Computational modelling suggests that Barrett's oesophagus may be the precursor of all oesophageal adenocarcinomas.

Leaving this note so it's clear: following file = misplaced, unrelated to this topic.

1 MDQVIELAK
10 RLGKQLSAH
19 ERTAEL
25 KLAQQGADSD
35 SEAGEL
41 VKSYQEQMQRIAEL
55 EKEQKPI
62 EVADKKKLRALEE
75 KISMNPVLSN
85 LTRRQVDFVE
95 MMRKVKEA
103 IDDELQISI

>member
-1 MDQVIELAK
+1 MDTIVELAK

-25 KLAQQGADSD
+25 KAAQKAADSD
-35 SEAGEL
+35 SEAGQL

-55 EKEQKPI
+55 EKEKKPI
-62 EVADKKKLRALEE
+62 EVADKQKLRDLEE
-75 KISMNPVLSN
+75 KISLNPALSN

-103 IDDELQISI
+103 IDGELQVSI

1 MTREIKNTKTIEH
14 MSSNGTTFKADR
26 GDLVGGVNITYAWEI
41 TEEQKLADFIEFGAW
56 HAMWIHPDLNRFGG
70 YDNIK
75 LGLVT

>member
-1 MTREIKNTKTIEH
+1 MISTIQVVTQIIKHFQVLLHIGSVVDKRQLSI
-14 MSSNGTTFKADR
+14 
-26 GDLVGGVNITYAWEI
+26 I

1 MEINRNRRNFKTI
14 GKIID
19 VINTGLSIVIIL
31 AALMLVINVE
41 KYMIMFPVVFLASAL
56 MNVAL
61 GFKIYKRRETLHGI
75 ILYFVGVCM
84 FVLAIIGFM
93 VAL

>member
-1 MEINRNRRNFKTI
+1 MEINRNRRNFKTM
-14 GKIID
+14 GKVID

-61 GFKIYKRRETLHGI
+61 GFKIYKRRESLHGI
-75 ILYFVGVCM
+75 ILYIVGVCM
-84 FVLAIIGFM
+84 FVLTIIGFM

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Barrett's oesophagus (BE) is a known precursor to oesophageal adenocarcinoma (OAC) but current clinical data have not been consolidated to address whether BE is the origin of all incident OAC, which would reinforce evidence for BE screening efforts. We aimed to answer whether all expected prevalent BE, diagnosed and undiagnosed, could account for all incident OACs in the US cancer registry data.We used a multiscale computational model of OAC that includes the evolutionary process from normal oesophagus through BE in individuals from the US population. The model was previously calibrated to fit Surveillance, Epidemiology and End Results cancer incidence curves. Here, we also utilised age-specific and sex-specific US census data for numbers at-risk. The primary outcome for model validation was the expected number of OAC cases for a given calendar year. Secondary outcomes included the comparisons of resulting model-predicted prevalence of BE and BE-to-OAC progression to the observed prevalence and progression rates.The model estimated the total number of OAC cases from BE in 2010 was 9970 (95% CI: 9140 to 11 980), which recapitulates nearly all OAC cases from population data. The model simultaneously predicted 8%-9% BE prevalence in high-risk males age 45-55, and 0.1%-0.2% non-dysplastic BE-to-OAC annual progression in males, consistent with clinical studies.There are likely few additional OAC cases arising in the US population outside those expected from individuals with BE. Effective screening of high-risk patients could capture the majority of population destined for OAC progression and potentially decrease mortality through early detection and curative removal of small (pre)cancers during surveillance.


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